Member’s Trading Rules
GATS’s obligations are general and specific. Member states must comply with specific obligations only to the extent that it opens their market to international access.
Member states of GATS must ensure their domestic rules are administered objectively and impartially. Licensing qualifications and technical standards must not be burdensome, restrictive or non-transparent. Once the Council on Trade in Services adapts harmonisation guidance, the practice must be brought into compliance with the guidelines.
State monopolies must not be allowed to act inconsistently with the Most Favoured Nation Treatment or other specific commitments. Other practices that restrain competition in international trade in services may require consultation by the member state at the request of any other, with a view to the eventual elimination of the practices.
There may not be restrictions on payments for current transactions in relation to the parties’ commitments. Measures may be adopted and maintained if necessary to deal with serious balance of payments difficulties, particularly in developing states.
Restrictions must not be discriminatory and cause unnecessary damage to another’s economic interest. They must conform to IMF requirements and must not be excessive. They must be temporary and progressively removed as the purpose is achieved.
GATS seeks to open up specific service sectors on a service-by-service basis. After negotiation on its own initiative, a state may undertake a schedule of commitments to be annexed to GATS. These cover the trade sectors which are open to market access. It may also set limitations which may be applied to the sector. There are six categories of limitations which must be specified to apply or not to apply.
- number of service suppliers allowed
- the total value of transactions and assets,
- the total quantity of service output,
- number of persons that may be employed,
- type of legal entity permissible,
- participation of foreign capital.
Entry and temporary residence of natural persons within the WTO member may be regulated by the state unless it makes a commitment to the contrary. The provisions of GATS do not apply to measures with respect to a person seeking employment or measures in connection with residence, citizenship, or employment on a permanent basis.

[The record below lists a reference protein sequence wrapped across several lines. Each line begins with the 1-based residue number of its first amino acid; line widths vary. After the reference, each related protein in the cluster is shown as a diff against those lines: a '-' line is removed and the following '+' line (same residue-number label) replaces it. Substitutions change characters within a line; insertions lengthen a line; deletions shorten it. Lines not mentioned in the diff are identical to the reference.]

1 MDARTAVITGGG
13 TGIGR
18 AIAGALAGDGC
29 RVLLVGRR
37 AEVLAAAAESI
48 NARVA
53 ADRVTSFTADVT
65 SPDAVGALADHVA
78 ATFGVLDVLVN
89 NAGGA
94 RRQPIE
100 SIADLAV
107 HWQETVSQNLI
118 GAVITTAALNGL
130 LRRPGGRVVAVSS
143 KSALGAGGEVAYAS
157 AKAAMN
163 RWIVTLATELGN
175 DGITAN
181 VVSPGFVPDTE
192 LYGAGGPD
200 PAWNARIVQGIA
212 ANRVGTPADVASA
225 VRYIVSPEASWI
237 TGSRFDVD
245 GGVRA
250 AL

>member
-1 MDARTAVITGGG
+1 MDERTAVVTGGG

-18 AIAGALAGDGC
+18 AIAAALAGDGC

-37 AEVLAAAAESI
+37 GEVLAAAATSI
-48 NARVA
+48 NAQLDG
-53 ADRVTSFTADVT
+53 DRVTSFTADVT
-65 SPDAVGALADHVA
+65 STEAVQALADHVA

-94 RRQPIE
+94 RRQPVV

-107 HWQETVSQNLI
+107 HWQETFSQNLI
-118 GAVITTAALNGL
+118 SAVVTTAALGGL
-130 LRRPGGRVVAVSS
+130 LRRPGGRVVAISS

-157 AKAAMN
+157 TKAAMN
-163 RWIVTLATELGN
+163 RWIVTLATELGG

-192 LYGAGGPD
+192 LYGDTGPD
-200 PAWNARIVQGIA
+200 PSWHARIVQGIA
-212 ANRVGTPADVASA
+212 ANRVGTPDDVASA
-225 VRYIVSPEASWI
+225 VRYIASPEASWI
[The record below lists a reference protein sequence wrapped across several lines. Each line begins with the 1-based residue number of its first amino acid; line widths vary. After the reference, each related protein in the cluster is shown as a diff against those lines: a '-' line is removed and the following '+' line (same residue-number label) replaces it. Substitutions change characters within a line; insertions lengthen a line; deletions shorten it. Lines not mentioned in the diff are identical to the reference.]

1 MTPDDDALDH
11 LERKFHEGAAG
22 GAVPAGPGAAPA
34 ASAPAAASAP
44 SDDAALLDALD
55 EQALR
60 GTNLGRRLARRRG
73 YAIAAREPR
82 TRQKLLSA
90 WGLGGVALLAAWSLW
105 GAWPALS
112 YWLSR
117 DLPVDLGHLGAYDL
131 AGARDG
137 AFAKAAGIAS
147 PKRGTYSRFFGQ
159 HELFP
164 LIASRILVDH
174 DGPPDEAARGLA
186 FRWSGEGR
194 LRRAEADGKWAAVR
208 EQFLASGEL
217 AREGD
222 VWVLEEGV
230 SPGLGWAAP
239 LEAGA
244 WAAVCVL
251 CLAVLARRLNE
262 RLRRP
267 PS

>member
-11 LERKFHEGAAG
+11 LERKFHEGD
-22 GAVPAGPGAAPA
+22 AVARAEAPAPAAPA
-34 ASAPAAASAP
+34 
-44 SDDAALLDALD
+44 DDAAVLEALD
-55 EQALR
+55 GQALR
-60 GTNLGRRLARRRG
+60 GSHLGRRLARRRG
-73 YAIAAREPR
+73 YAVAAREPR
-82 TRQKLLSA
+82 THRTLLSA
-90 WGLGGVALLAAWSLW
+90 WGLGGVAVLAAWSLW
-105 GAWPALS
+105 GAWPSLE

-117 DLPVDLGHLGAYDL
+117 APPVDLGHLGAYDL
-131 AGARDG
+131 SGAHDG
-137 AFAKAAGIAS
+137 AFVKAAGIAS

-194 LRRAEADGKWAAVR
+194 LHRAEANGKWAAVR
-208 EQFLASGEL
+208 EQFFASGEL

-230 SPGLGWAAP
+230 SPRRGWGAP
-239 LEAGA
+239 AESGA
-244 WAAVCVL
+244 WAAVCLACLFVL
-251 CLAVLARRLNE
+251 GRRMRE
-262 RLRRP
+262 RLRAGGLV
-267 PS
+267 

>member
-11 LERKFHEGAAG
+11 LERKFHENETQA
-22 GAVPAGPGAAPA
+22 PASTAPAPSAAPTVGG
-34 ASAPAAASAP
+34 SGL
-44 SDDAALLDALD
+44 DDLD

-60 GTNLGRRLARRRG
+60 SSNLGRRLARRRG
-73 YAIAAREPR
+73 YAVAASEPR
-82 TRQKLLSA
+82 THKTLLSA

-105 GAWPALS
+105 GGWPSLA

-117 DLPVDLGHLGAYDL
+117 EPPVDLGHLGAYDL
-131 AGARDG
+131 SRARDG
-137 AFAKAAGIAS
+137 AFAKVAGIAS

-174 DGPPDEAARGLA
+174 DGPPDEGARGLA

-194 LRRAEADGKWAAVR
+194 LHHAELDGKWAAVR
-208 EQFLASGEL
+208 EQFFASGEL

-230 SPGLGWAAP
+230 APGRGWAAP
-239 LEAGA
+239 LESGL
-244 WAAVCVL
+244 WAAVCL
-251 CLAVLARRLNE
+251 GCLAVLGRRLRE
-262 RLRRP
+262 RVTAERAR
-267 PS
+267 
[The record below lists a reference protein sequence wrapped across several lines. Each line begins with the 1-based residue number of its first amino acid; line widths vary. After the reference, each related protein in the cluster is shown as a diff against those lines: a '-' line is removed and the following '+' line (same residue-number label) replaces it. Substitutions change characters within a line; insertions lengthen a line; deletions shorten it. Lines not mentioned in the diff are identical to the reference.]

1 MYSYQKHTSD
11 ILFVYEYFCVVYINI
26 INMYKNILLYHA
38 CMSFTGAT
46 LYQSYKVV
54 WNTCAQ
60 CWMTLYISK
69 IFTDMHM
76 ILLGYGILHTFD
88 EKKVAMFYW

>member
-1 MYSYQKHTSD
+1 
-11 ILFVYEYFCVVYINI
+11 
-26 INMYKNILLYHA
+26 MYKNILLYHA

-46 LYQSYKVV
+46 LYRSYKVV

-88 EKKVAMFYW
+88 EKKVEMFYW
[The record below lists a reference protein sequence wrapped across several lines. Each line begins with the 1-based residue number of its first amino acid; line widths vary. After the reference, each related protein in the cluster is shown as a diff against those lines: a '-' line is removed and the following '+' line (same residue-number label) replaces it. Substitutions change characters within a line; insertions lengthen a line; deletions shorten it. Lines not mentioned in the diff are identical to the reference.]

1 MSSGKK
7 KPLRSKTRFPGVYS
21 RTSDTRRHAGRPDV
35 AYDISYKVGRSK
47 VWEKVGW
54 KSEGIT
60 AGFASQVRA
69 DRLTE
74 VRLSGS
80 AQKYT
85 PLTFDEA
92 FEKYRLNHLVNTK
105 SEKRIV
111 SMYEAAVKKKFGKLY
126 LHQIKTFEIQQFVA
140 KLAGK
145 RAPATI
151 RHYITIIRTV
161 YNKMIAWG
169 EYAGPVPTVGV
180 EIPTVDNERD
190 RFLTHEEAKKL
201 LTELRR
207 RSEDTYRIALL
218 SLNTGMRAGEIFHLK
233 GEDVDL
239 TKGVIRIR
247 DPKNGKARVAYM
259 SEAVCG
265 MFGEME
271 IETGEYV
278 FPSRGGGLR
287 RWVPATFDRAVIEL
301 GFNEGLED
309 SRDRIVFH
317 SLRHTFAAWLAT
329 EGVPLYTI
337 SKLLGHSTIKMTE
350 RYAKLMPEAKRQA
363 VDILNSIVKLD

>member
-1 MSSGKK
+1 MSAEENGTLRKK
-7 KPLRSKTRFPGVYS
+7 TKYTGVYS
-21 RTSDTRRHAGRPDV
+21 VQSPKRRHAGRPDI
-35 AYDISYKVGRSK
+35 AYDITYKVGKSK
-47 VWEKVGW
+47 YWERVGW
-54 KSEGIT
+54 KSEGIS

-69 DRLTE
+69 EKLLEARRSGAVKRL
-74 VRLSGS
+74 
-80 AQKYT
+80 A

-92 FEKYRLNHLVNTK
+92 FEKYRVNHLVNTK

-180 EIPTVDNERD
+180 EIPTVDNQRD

The parties commit to future multilateral negotiations on various issues. This includes proposals on safeguarding measures, government procurement and distorting subsidies.
GATS aims to encourage states to open as many services as possible to international market access. States are to enter into successive rounds of negotiation periodically with a view to achieving progressively higher levels of liberalisation.
They are to be directed towards the reduction or elimination of the adverse effects of measures on trade in services and promoting effective market access. The process is to take place with the view to promoting the interest of all participants on a mutually advantageous basis with an overall balance of rights and obligations.
Commitments given in the schedules of commitments may be withdrawn. A notice must be given to the Council for Trade in Services a certain period in advance. States affected by the change may require negotiations with a view to appropriate compensatory adjustments.
GATS is overseen by a Council for Trade in Services. It comprises representatives of all the WTO members. There are several bodies beneath this, including committees for different sectors.
Each state must submit a schedule of specific commitments regarding services that it has opened up for international market access. The schedule must set out the terms, limitations, conditions of access, qualification for national treatment, undertakings and commitments, timeframe and commencement.
States need not open all of their sectors. In broad terms, developing states have opened up approximately one-third of services, while developed countries have opened up about two-thirds.
Annexes and supplementary instruments, including decisions and understandings, supplement GATS. There is an annex covering the movement of natural persons supplying services.
The annex on air transport is applicable to certain sectors, including aircraft repair, the selling and marketing of air transport services and computer reservation systems. It is supplemented by bilateral and multilateral agreements.
The annex on international services provides that states may adopt potential measures to protect investors, depositors, and policyholders. It may take the steps necessary to protect its financial system. There are also annexes dealing with maritime transport services and telecommunications.